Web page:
No grass courts? No problem, says Wimbledon king Djokovic
Having missed chance to win four Grand Slam tournaments in row, the Serb says he heads to Wimbledon almost devoid of pressure
Serbia’s Novak Djokovic: “this year the exertions of a lengthy claycourt season prompted me to skip Queen’s and go straight to Wimbledon.” Photograph: Reuters/Tony O’Brien
Lack of grass courts in Serbia will not be detrimental to Novak Djokovic’s bid to defend his Wimbledon title, the world number one said in the early stages of his training for the July 1st-14th tournament at the All England Club.
“Find me a grass court in Belgrade and I will practice there,” Djokovic joked when asked last week by reporters why he chose a hard court complex in the Serbian capital’s centre to start his preparations.
“We don’t have any in Serbia, do we? I am really hopeful that we will build some grass courts soon enough, but these hard courts will do for the time being.
“The reason I am training here at the moment is because it’s the most similar surface to grass in terms of ball speed and player movement.”
Djokovic, who is aiming for a fifth Wimbledon title and his 16th Grand Slam crown, plans to play only one or two exhibition matches in the build-up to the grass court major.
Asked why he changed the routine and skipped this year’s Queen’s tournament in London, Djokovic pointed out that whereas he needed as much action as he could get ahead of last year’s tournament, he opted for a different approach in 2019.
“The situation is a bit different this time because I played very few matches prior to last year’s Wimbledon due to my injury and the elbow surgery.
“I plummeted down to 22nd on the ATP Tour but the extensive layoff gave me enough time to prepare for Wimbledon by entering the Queen’s tournament as a warm-up. This year the exertions of a lengthy claycourt season prompted me to skip Queen’s and go straight to Wimbledon.”
Djokovic was exchanging stinging basesline shots with compatriot Viktor Troicki, a close friend and also a member of Serbia’s 2010 Davis Cup winning team, in hot and humid conditions which he said would play into his hands.
“I can’t really complain because I chose to come to Belgrade this time to see my family en route from the French Open to London.
“The weather could actually be a blessing in disguise because it will probably be much cooler in London, so training in this searing heat might increase my fitness levels.
“That aside, grass is the rarest surface we play on, and it requires a very specific routine and style of play. It requires a different approach and adaption time.”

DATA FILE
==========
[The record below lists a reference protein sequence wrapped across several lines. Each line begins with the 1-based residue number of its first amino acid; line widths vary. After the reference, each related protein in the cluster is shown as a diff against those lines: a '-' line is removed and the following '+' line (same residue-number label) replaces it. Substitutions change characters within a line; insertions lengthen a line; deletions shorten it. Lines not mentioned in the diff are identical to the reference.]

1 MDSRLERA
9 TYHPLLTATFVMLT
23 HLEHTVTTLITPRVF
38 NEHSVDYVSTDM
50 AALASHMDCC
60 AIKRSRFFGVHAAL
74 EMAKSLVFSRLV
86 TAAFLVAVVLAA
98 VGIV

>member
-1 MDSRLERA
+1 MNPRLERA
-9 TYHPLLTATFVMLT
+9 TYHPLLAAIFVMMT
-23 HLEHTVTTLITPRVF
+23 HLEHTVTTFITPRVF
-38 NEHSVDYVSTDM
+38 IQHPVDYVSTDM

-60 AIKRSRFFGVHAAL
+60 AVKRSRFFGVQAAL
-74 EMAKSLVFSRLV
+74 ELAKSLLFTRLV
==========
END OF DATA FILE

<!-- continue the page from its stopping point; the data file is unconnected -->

Having missed a chance to win four Grand Slam tournaments in row for the second time in his career when he lost to Dominic Thiem in last month’s French Open semi-finals, Djokovic said he was heading to Wimbledon almost devoid of pressure.
“I put a lot of pressure on myself before the French Open to make it four Grand Slams in a row again, but having failed this time I am going to Wimbledon with less weight on my shoulders as it’s the start of a new cycle.
“I always have the highest ambitions, and this year is no different. I am top of the rankings and defending my Wimbledon title, hence I am hoping to go all the way again.
“However, reality can be very different. Apart from the usual suspects, there is a bunch of other players who are strong contenders at Wimbledon.
“Federer and Nadal are always among the top candidates of course, and the three of us should be the favourites to win the title. It will be a tough tournament, and I will have to take it one step at a time, match by match.”
Eight-time champion Roger Federer was confirmed as the second seed for Wimbledon on Wednesday, bumping Rafael Nadal down to third despite being ranked below the Spaniard.
Defending champion Djokovic tops the draw, while new world number one Ash Barty is top seed in the women’s singles.
South African Kevin Anderson, runner-up to Djokovic last season, is fourth seed despite falling to eighth in the ATP rankings as Wimbledon used its special formula once again.
Twice Wimbledon champion Nadal will be seeded three, meaning he is likely to have to beat both Federer and Djokovic to claim his first title at the All England Club since 2010.
The Spaniard was critical of the Wimbledon’s seedings formula this week, saying “it’s not a good thing” that the grass court event is the only one of the four Grand Slams that does not stick rigidly to ATP rankings for seedings.
Wimbledon uses form over the past 24 months on grass to tweak the positions of the top 32 players in the men’s draw.
While the women’s seedings are in line with the WTA rankings, Wimbledon reserves the right to change the order to create “a balanced draw”.
Anderson’s promotion is bad news for French Open runner-up and world number four Dominic Thiem who drops to fifth seed and could play Djokovic, Federer or Nadal in the last eight.
Former runner-up Marin Cilic moved up from a world ranking of 18 to the 13th seeded spot.
Seven-time champion Serena Williams is seeded 11th as per her WTA ranking. Last year the American was bumped up to 25th seed despite being ranked 183rd after returning to the Tour following the birth of her daughter.